LiR NOTF test center opens doors for offshore renewable energy trials




The Lir-National Ocean Test Facility (Lir NOTF), in collaboration with the Sustainable Energy Authority of Ireland (SEAI), has launched a call for scaled physical testing of offshore renewable energy devices.

Applications have been invited for the laboratory testing of offshore renewable energy (ORE) technologies or marine enterprises to capture any innovation intended for marine use that reduces energy use and energy production, as part of the joint program between Lir NOTF and SEAI.

The eligible technologies for this call include wavewind, tidal and floating solar, according to Lir NOTF.

Successful applicants must be able to provide a physical model for testing and will be given free access to a number of facilities in Lir-NOTF, including deep ocean basin, ocean basin, wave and current flume, wave watch flume, and electrical laboratory/energy laboratory.

The call remains open until June 30, 2023, and all applicants are instructed to directly contact Lir NOTF’s technical coordinator, Ian Power, in advance of submitting an application.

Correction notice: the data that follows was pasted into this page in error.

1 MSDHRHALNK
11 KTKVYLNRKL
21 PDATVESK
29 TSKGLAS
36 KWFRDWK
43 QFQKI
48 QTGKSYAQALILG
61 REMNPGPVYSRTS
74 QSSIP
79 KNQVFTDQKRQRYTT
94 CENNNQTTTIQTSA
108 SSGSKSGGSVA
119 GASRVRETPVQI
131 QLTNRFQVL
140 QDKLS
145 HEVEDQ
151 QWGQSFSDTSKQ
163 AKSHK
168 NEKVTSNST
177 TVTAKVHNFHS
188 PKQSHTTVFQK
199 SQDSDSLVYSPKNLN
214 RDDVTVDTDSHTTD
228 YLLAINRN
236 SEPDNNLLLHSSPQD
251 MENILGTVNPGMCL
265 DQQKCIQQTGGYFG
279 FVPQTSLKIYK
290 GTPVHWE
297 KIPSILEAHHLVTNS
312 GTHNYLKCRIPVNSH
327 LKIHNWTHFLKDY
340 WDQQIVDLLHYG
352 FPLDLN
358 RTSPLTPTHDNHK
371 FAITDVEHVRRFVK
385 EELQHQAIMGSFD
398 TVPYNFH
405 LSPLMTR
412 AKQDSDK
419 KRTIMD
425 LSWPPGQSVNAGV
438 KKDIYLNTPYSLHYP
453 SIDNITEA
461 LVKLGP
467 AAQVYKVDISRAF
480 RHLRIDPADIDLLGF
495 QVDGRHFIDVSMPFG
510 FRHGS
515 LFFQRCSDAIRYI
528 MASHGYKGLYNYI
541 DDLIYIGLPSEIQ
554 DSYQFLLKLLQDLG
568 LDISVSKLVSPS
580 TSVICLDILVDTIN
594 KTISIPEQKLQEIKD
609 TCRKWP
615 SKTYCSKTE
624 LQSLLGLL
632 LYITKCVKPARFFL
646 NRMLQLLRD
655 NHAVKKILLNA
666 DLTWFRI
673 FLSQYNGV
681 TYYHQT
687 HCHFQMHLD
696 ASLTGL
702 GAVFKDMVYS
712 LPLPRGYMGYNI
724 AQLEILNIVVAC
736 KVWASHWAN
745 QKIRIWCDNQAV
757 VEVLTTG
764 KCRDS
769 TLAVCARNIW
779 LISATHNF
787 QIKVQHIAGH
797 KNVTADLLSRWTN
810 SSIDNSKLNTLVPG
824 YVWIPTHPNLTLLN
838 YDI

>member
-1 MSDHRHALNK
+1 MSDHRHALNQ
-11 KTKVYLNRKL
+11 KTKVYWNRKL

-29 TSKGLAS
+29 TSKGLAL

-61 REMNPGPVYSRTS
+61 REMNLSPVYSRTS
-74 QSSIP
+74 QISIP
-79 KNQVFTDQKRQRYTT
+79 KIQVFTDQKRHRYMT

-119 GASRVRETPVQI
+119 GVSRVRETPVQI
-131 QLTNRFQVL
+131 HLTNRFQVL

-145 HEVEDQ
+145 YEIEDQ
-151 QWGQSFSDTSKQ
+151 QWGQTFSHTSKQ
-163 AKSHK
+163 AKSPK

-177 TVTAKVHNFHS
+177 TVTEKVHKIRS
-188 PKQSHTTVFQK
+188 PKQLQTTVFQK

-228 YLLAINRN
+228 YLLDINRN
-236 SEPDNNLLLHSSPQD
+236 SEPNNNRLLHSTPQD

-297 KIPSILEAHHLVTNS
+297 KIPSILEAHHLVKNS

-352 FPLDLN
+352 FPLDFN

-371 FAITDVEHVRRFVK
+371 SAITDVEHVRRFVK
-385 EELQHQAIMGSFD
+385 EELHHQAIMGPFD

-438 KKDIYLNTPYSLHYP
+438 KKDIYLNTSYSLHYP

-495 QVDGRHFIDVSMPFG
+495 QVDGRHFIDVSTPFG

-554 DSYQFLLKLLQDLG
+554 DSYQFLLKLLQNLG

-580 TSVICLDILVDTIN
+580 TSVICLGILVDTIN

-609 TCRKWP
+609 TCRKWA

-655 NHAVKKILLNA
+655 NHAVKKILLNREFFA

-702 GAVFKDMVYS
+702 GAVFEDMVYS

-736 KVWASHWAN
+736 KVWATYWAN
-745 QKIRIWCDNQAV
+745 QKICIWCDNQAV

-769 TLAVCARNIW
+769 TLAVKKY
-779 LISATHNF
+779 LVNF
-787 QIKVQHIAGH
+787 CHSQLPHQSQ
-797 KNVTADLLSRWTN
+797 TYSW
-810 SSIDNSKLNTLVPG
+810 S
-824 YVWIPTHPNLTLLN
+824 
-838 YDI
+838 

Lir NOTF is Ireland’s primary facility for testing and development of offshore technologies and has a long track record in supporting ORE technologies through early stage TRL development.

While fixed offshore wind technologies are commercially advanced, many ORE technologies that are required for deeper water and more aggressive environments are still in early stages of development.

These technology developers usually consist of individuals, SMEs and academics who generally do not have the financial resources and expertise to determine the feasibility of their concept and require support.

As a result, SEAI and Lir NOTF have teamed up to offer this program which will provide free to access the to the facilities of Lir-NOTF to Irish ORE developers.

This access program to the Lir-NOTF is designed to enable the testing and progression of ORE technologies through the early development stages in advance of open sea testing. 

Read more here.